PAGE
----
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council of war, or to look on the after-current of events as the mere fortunate result of successful folly. As before has been remarked, Miltiades, whilst prince of the Chersonese, had seen service in the Persian armies; and he knew by personal observation how many elements of weakness lurked beneath their imposing aspect of strength. He knew that the bulk of their troops no longer consisted of the hardy shepherds and mountaineers from Persia Proper and Kurdistan, who won Cyrus's battles; but that unwilling contingents from conquered nations now filled up the Persian muster-rolls, fighting more from compulsion than from any zeal in the cause of their masters. He had also the sagacity and the spirit to appreciate the superiority of the Greek armour and organization over the Asiatic, notwithstanding former reverses. Above all, he felt and worthily trusted the enthusiasm of those whom he led.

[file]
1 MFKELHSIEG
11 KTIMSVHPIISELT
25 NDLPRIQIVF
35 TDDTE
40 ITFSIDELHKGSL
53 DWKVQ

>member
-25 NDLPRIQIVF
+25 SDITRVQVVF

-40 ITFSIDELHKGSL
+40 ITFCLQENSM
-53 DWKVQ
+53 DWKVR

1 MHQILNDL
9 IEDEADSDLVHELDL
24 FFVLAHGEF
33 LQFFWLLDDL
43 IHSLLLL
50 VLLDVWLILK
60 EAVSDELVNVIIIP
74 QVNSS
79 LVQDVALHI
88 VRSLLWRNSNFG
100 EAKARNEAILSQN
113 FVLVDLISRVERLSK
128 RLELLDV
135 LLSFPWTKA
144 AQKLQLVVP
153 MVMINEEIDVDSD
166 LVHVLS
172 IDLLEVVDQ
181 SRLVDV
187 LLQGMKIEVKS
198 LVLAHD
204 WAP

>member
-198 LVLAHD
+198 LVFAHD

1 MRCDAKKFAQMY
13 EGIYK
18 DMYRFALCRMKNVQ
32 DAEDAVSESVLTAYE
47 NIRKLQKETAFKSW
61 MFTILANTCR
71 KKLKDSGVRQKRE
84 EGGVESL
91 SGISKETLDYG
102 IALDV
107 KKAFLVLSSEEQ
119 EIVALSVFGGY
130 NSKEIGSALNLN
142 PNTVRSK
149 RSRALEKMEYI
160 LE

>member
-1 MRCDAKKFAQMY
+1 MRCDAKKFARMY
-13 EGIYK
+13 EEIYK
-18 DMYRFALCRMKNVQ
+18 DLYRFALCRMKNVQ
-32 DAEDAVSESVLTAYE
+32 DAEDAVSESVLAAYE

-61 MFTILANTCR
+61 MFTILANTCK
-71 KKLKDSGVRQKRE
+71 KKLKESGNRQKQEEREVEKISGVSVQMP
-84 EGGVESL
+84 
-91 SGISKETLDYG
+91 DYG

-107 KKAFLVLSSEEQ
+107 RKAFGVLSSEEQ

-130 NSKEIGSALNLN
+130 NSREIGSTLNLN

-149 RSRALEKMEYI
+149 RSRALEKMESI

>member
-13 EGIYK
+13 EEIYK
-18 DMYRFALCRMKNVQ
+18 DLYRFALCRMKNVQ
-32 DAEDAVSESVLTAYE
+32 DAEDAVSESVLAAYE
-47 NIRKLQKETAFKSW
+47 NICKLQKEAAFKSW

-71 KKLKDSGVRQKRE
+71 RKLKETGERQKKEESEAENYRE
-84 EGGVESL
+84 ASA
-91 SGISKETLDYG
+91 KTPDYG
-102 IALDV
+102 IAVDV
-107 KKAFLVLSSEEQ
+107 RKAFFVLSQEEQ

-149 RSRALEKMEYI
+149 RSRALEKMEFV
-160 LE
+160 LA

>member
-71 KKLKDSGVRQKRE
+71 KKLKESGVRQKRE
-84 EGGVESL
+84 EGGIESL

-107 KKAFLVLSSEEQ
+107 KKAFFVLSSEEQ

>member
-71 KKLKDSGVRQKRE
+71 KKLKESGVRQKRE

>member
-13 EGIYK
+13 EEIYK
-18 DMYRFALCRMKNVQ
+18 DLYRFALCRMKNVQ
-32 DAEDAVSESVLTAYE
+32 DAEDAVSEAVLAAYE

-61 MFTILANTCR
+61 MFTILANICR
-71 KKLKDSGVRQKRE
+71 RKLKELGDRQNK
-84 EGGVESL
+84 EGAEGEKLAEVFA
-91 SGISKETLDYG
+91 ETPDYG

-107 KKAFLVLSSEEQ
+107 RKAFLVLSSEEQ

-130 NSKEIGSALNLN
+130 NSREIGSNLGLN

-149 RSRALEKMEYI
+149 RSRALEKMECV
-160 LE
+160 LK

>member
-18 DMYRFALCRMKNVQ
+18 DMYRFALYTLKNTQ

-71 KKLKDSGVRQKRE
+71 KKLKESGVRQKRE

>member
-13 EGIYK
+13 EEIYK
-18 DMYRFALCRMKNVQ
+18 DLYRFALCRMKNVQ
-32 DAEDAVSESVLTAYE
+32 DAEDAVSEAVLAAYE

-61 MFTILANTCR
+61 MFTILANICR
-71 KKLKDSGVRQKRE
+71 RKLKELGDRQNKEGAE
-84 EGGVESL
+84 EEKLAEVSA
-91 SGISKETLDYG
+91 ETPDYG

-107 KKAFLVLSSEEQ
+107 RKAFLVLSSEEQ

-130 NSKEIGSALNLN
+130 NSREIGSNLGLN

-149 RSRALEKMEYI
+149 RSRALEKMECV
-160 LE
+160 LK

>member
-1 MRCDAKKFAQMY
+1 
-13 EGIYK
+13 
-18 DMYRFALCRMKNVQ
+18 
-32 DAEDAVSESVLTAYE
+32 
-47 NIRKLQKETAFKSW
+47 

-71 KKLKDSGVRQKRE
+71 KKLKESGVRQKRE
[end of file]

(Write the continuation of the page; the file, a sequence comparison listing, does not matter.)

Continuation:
The Athenians whom he led, had proved by their new-born valour in recent wars against the neighbouring states, that "Liberty and Equality of civic rights are brave spirit-stirring things: and they who, while under the yoke of a despot, had been no better men of war than any of their neighbours, as soon as they were free, became the foremost men of all; for each felt that in